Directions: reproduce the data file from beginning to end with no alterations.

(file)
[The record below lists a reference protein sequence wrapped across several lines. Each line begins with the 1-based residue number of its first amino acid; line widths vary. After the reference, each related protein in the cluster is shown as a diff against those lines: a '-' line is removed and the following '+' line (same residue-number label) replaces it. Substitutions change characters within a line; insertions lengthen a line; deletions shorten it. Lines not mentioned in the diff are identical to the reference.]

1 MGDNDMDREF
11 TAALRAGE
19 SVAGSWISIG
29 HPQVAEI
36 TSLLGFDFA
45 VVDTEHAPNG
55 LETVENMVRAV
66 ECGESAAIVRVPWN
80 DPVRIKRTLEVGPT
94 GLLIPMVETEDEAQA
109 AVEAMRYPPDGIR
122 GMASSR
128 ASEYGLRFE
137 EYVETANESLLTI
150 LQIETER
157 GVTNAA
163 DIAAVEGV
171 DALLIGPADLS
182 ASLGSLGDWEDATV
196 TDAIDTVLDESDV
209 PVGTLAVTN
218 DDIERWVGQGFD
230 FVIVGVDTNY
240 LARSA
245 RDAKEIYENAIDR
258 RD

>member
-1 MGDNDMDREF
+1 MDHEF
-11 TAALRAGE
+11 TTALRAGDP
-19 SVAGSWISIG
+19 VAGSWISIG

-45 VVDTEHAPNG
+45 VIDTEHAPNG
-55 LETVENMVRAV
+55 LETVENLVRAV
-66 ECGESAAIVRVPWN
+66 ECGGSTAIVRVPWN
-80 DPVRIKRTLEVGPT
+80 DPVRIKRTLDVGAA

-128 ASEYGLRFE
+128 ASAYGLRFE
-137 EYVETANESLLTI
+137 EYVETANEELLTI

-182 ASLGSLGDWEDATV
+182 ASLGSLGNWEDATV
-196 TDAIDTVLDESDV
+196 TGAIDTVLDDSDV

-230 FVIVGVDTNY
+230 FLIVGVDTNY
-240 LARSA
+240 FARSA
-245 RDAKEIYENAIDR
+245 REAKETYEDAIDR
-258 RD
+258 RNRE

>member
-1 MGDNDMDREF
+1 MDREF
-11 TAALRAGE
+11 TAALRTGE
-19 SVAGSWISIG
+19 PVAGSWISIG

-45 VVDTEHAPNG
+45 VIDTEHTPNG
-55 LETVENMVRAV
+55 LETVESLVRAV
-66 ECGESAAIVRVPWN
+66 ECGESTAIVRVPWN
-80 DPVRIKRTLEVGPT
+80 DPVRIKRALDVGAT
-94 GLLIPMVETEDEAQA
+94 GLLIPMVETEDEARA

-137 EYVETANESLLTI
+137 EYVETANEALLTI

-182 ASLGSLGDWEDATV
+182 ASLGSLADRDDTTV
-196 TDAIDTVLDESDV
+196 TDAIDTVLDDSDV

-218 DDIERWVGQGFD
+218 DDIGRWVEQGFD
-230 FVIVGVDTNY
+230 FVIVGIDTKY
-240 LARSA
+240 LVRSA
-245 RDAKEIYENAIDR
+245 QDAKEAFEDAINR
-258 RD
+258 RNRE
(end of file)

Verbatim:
[The record below lists a reference protein sequence wrapped across several lines. Each line begins with the 1-based residue number of its first amino acid; line widths vary. After the reference, each related protein in the cluster is shown as a diff against those lines: a '-' line is removed and the following '+' line (same residue-number label) replaces it. Substitutions change characters within a line; insertions lengthen a line; deletions shorten it. Lines not mentioned in the diff are identical to the reference.]

1 MGDNDMDREF
11 TAALRAGE
19 SVAGSWISIG
29 HPQVAEI
36 TSLLGFDFA
45 VVDTEHAPNG
55 LETVENMVRAV
66 ECGESAAIVRVPWN
80 DPVRIKRTLEVGPT
94 GLLIPMVETEDEAQA
109 AVEAMRYPPDGIR
122 GMASSR
128 ASEYGLRFE
137 EYVETANESLLTI
150 LQIETER
157 GVTNAA
163 DIAAVEGV
171 DALLIGPADLS
182 ASLGSLGDWEDATV
196 TDAIDTVLDESDV
209 PVGTLAVTN
218 DDIERWVGQGFD
230 FVIVGVDTNY
240 LARSA
245 RDAKEIYENAIDR
258 RD

>member
-1 MGDNDMDREF
+1 MDHEF
-11 TAALRAGE
+11 TTALRAGDP
-19 SVAGSWISIG
+19 VAGSWISIG

-45 VVDTEHAPNG
+45 VIDTEHAPNG
-55 LETVENMVRAV
+55 LETVENLVRAV
-66 ECGESAAIVRVPWN
+66 ECGGSTAIVRVPWN
-80 DPVRIKRTLEVGPT
+80 DPVRIKRTLDVGAA

-128 ASEYGLRFE
+128 ASAYGLRFE
-137 EYVETANESLLTI
+137 EYVETANEELLTI

-182 ASLGSLGDWEDATV
+182 ASLGSLGNWEDATV
-196 TDAIDTVLDESDV
+196 TGAIDTVLDDSDV

-230 FVIVGVDTNY
+230 FLIVGVDTNY
-240 LARSA
+240 FARSA
-245 RDAKEIYENAIDR
+245 REAKETYEDAIDR
-258 RD
+258 RNRE

>member
-1 MGDNDMDREF
+1 MDREF
-11 TAALRAGE
+11 TAALRTGE
-19 SVAGSWISIG
+19 PVAGSWISIG

-45 VVDTEHAPNG
+45 VIDTEHTPNG
-55 LETVENMVRAV
+55 LETVESLVRAV
-66 ECGESAAIVRVPWN
+66 ECGESTAIVRVPWN
-80 DPVRIKRTLEVGPT
+80 DPVRIKRALDVGAT
-94 GLLIPMVETEDEAQA
+94 GLLIPMVETEDEARA

-137 EYVETANESLLTI
+137 EYVETANEALLTI

-182 ASLGSLGDWEDATV
+182 ASLGSLADRDDTTV
-196 TDAIDTVLDESDV
+196 TDAIDTVLDDSDV

-218 DDIERWVGQGFD
+218 DDIGRWVEQGFD
-230 FVIVGVDTNY
+230 FVIVGIDTKY
-240 LARSA
+240 LVRSA
-245 RDAKEIYENAIDR
+245 QDAKEAFEDAINR
-258 RD
+258 RNRE